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An arrangement of Stanley’s Trumpet Voluntary for Bassoon & Organ.
An arrangement of Stanley's Trumpet Voluntary for two Eb Alto Saxophones & Piano; for young/amateur players.
John Stanley was born in London on 17 January 1712. At about the age of two, he had the misfortune to fall on a marble hearth with a china basin in his hand, an accident which left him almost blind.
He began studying music at the age of seven. Under the guidance of Maurice Greene, composer and organist at St. Paul's Cathedral, he studied "with great diligence, and a success that was astonishing" (Burney). At the age of nine he played the organ, probably as an occasional deputy, at All Hallows Bread Street. The organist died on 23 September 1723 and exactly one month later eleven-year-old Stanley was appointed organist to the church at a salary of £20 per annum.
When he was fourteen "in preference to a great number of candidates" (Burney) he was chosen as organist at St Andrew's, Holborn, and at the age of seventeen became the youngest person ever to obtain the Bachelor of Music degree (B.Mus.) at Oxford University.
In 1734 he was appointed organist to the Society of the Inner Temple - a position which he held until his death in 1786. It was at the ancient Temple Church that his brilliant playing upon the organ and harpsichord attracted the attention of many fine musicians including George Frideric Handel, who regularly visited the church to hear him. Stanley was also an outstanding violinist.
In 1738 Stanley married Sarah Arlond (daughter of Captain Edward Arlond of the East India Company), who brought him a dowry of £7,000 per annum. Sarah's sister Ann, who at this time lived with them, became the blind composer's copyist.
Though virtually blind, Stanley had a remarkable memory which helped him direct many of Handel's oratorios and to enjoy music-making and card games with his many friends. If he had to accompany a new oratorio he would ask his sister-in-law to play it through just once - enough to commit it to memory. He frequently played the organ at the Vauxhall Gardens and was first choice to play at charity events and at the launch of any newly built church organs. He even found time to teach. His oratorio Jephthah was first performed in 1757.
After Handel's death, in 1760 Stanley began a partnership with the composer John Christopher Smith and later with Thomas Linley, in order to continue with the series of oratorio performances at Covent Garden. For the first season Stanley composed Zimri. Stanley accompanied all oratorios, and played a concerto during each interval. Also in 1760 he composed an ode in memory of George II and as homage to George III; it was first performed at the Drury Lane Theatre. On the occasion of the King's wedding in 1762 he composed a dramatic pastoral oratorio, Arcadia.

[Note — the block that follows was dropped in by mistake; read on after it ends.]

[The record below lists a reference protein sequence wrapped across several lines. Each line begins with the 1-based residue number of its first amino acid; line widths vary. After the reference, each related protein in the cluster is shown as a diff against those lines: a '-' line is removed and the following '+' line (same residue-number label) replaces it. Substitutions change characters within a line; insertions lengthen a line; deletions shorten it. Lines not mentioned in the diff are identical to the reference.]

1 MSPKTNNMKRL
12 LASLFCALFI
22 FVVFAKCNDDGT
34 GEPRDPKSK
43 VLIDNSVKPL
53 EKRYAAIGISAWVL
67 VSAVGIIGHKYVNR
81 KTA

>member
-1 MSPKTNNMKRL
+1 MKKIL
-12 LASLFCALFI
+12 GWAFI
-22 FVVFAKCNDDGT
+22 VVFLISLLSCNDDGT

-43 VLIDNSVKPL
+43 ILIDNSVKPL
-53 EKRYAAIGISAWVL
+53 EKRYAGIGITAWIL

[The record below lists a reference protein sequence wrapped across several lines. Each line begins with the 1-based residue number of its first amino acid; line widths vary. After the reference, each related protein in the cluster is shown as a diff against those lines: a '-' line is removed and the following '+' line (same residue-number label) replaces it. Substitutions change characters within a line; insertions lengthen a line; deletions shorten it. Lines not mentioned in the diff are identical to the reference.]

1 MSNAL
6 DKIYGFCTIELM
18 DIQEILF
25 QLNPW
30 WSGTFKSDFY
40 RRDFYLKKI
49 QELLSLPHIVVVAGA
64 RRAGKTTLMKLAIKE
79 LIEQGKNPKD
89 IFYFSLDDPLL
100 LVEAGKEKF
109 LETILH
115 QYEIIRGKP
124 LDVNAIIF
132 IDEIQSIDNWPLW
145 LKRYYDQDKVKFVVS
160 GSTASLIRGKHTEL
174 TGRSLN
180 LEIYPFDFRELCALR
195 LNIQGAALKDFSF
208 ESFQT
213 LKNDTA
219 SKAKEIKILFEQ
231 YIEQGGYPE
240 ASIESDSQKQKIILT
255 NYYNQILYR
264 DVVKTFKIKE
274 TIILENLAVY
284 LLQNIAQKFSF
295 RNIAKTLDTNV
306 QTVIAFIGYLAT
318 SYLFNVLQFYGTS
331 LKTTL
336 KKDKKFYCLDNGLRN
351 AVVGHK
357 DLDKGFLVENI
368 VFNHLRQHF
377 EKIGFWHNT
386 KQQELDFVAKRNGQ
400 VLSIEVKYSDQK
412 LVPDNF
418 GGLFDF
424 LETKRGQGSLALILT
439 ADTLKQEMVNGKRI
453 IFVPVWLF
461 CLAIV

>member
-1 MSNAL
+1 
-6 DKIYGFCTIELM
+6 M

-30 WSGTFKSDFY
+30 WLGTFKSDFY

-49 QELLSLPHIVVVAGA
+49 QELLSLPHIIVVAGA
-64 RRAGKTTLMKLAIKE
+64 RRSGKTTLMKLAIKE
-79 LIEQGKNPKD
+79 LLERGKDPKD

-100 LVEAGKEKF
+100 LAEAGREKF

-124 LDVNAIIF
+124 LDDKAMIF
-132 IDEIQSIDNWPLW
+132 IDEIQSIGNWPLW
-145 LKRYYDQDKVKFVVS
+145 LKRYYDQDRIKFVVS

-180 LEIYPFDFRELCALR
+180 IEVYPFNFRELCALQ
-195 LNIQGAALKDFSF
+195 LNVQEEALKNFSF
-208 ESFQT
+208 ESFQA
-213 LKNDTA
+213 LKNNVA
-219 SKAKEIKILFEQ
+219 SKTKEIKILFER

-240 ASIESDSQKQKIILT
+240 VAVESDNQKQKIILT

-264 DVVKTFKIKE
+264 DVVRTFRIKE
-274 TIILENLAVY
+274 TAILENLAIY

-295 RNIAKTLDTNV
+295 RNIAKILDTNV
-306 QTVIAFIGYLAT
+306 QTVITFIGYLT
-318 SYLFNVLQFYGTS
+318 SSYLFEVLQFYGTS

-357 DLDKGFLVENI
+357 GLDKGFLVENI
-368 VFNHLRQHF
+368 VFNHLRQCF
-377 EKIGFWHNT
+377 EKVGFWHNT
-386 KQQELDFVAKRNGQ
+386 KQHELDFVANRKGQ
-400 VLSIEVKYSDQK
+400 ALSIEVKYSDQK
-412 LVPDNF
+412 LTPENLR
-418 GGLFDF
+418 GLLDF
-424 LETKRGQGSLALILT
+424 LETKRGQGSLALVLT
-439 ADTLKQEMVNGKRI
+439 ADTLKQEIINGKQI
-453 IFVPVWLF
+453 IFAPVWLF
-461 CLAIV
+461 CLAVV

Handel had been a Governor of the Foundling Hospital, London. The Hospital's Chapel organ was Handel's gift, and Handel himself directed eleven performances of Messiah there, so raising 7,000 pounds for the charity. Continuing yet again in Handel's footsteps, Stanley was elected a governor of the Hospital in 1770, and from 1775 until 1777 he directed the annual performance of Handel's Messiah in aid of the hospital funds.
In 1779 Stanley succeeded William Boyce as Master of the King's Band of musicians. In this capacity he composed many New Year and Birthday odes to the King but unfortunately this music has not survived. Stanley's last work was probably an ode written for the King's birthday (4 June 1786). Stanley never heard its performance as he died at his home in Hatton Garden on 19 May 1786 aged 74. Stanley's works include the opera Teraminta, the dramatic cantata The Choice of Hercules, twelve other cantatas with texts by John Hawkins, the oratorios Jephtha, The Fall of Egypt and Zimri, and instrumental music, notably three volumes of voluntaries for organ (1748, 1752, and 1754). Nearly all of the voluntaries feature a short, slow introduction followed by either a solo-stop movement (such as the so-called trumpet voluntaries) or a fugue. Some of the former have been arranged in modern times for string chamber orchestra and trumpet.